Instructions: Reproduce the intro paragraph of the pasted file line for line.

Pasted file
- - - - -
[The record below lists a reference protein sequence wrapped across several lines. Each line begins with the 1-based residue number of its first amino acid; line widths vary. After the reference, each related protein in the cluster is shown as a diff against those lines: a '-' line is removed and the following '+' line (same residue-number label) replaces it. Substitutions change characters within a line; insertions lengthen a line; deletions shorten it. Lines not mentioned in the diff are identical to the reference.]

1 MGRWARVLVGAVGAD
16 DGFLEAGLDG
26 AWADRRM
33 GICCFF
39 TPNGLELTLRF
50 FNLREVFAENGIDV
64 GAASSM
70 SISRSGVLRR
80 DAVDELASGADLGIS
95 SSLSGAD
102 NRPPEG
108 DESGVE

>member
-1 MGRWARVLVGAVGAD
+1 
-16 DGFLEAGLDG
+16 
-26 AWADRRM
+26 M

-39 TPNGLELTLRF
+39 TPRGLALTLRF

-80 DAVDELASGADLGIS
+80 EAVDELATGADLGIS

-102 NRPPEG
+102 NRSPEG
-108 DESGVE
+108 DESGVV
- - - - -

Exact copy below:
[The record below lists a reference protein sequence wrapped across several lines. Each line begins with the 1-based residue number of its first amino acid; line widths vary. After the reference, each related protein in the cluster is shown as a diff against those lines: a '-' line is removed and the following '+' line (same residue-number label) replaces it. Substitutions change characters within a line; insertions lengthen a line; deletions shorten it. Lines not mentioned in the diff are identical to the reference.]